And I implore you, it’s all about the pictures that you see. You can’t say don’t think I’ve read. What I want you to do, though, is when, for instance, if I say the word bloody. Blooey, I don’t want you to see letters. I want you to see a sky. I want you to see an ocean. I want you to see that blue wonderful color behind Faye and see see it put a picture on everything that you say because it will give it life.

It will give it, but it makes it palpable. It makes it not possible. Palpable is the word. It makes it palpable. It makes it rich. Yeah. Images use your imagination. I was on the you all know this. I was on the faculty at Juilliard. I was the first African-American woman asked to join the faculty in the drama division in nineteen ninety two and they have called me back to join the audition circuit. So we take 20 students in the drama division every year out of the thousands that apply.

And people ask me, what is it? What’s that one thing that you see in a student in twenty students that you don’t see in the other thousands and this is what I tell them, is the ability for those kids to use their imaginations in a childlike way. And that means no rules. Children have no rules, they think outside the box, they just go for it. And so that’s what I implore you guys to do, to go for it, to see it, to see it and believe it.

Even in the boardroom, in the boardroom, in a Zoom meeting. See just see beyond those boxes. See beyond beyond the green dot where you’re speaking into the camera where you’re speaking. See it in visual. Invision all of of of the stories that you’re not that you’re not only talking about, but what you’re listening to. Because that brings me to another point. Listening is just as if not more important than speaking. I think my my next book should be not the power of voice, but the power of listening.

The power of hearing. The power of receiving. The power of being still and quiet and breathing and ingesting the information that you’re receiving. It is so important. I talk about this in my book because I believe that the political landscape that we’re currently in, everybody’s talking and no one’s listening. And just because I don’t agree with you doesn’t mean that I receive what you’re saying. No, I think you know what I’m talking about. How got to receive it.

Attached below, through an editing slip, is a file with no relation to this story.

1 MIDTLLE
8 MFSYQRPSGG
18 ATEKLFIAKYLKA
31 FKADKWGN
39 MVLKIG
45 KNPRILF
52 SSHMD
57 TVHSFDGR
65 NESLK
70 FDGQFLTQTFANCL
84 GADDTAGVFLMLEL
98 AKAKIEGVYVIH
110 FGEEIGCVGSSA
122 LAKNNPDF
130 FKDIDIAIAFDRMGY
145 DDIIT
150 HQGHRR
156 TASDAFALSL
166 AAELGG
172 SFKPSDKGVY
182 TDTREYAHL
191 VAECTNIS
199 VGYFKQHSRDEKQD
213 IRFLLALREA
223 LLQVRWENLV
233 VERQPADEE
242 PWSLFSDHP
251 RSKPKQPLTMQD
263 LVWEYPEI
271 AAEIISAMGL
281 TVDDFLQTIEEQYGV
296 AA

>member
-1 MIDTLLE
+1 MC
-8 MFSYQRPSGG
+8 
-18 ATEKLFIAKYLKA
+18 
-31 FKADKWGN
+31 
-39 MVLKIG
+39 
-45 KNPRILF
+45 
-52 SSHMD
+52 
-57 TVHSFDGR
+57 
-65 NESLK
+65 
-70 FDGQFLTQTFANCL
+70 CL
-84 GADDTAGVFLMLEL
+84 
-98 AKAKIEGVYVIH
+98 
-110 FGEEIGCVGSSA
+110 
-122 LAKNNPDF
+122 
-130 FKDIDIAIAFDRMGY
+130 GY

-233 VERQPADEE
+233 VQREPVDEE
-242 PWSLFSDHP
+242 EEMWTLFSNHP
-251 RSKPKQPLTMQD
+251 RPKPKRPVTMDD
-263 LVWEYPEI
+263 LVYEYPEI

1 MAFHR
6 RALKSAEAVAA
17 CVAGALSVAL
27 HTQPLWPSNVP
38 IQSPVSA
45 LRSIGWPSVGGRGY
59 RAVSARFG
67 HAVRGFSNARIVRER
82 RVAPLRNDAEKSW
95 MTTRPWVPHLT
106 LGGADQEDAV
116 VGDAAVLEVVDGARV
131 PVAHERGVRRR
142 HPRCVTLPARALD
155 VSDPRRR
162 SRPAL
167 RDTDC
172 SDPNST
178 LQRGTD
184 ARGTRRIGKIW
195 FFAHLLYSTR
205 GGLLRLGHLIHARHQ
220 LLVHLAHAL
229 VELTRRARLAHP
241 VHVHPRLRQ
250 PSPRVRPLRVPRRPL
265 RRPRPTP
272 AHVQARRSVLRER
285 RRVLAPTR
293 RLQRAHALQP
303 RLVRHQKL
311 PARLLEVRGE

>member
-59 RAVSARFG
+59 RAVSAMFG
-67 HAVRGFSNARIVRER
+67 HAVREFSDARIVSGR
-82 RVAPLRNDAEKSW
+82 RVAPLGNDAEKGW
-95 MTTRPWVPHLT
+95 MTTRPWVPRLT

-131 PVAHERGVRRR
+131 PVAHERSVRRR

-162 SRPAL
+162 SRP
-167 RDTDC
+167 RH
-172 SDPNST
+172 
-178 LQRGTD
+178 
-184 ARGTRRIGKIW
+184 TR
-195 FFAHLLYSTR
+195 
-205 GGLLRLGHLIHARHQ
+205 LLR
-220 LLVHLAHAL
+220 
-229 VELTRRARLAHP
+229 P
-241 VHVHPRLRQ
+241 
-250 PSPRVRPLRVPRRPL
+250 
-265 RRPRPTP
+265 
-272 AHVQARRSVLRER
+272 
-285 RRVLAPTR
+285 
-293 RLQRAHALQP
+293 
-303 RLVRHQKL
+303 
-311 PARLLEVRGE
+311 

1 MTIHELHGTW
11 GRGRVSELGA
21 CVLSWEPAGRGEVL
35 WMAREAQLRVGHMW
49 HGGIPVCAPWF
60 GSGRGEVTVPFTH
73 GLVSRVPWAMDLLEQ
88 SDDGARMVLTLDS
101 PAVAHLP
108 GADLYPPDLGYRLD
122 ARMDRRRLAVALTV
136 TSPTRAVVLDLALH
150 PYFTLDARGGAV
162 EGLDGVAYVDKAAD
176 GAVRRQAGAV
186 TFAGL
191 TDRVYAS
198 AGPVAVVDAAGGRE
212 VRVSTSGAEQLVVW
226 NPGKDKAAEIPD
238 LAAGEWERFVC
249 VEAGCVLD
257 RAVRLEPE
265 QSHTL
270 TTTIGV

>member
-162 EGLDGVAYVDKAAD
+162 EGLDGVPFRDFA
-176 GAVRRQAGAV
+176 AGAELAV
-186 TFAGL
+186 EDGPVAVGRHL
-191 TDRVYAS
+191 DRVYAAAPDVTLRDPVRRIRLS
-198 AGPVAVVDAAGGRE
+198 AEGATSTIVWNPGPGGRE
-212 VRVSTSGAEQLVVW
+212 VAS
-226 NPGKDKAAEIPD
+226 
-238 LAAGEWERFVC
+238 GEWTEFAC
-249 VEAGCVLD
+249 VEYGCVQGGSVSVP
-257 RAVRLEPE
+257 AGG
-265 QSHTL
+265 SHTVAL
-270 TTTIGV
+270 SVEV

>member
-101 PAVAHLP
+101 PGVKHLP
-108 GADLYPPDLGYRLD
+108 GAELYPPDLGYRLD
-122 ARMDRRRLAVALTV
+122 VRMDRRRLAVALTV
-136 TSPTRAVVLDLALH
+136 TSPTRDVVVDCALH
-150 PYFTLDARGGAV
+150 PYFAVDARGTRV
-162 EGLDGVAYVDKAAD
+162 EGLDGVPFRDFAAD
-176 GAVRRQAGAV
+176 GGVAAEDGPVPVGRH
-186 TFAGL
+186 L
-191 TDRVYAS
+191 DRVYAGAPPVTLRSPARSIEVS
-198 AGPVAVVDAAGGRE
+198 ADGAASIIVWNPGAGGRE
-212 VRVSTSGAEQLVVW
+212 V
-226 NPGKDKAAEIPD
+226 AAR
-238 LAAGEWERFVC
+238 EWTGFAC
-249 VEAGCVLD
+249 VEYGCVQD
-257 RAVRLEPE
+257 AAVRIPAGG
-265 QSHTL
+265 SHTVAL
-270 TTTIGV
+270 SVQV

We’ve got to pause. We have to keep that space, that energy for the pause, the rest in music. Miles Davis said that the rest in music is more important than the note are difficult to watch. Yeah, and most people feel that they can’t take the time to pause. I can’t take the time to stop because I have to really encourage people to breathe or to remind them you’re not breathing and they go do this. I just don’t have time.

Yes, you do, because just as you need that breath, your listener needs the breath to it gives them permission to breathe. So this is what I do on set. And then when I work with people several times, we get a language that we develop and and I’ll just go in and have a word. Does that one word that becomes our single word, but it all starts with the imagination.

Yeah. And it’s so helpful because I feel like the techniques that you just described in envisioning I was already trying to the moment you start doing that, I put myself in the situation and realize to look at the image and kind of to imagine where I’m not currently at. And it’s still possible. And for people who are watching, listening, you may not be able to have Denise on your side at any given moment. But if you’re preparing for a presentation, like Denise said, no matter how small, how big, you can actually put yourself in.

Just visualize, for example, before you go give a keynote speech and you’re feeling incredibly nervous. You could imagine yourself, I don’t know, in the middle of the Amazon, looking looking over the ocean. And that is really deep. And practice your voice and change your posture. Irony of the difference. Yeah, that that that is that is the ability to use your imagination for relaxation purposes. And they really work folks, those relaxation exercises that elicit you to take yourself out of the place that you’re currently in and put yourself into another place completely.

It really, really does work. But I also say, in addition to everything that I’ve shared, and I’m sure some of you are taking notes, and if you’re not, I’m sure a lot of things will stick with you. But I want us to be intentional when we start out our day, because it really gives an edge of power to the voice. You’re not just going through your day nilly willy. We are intentional. I intentionally put this blue on today because and now that I see it’s not even in the camera frame, but I can see it, it makes it pops.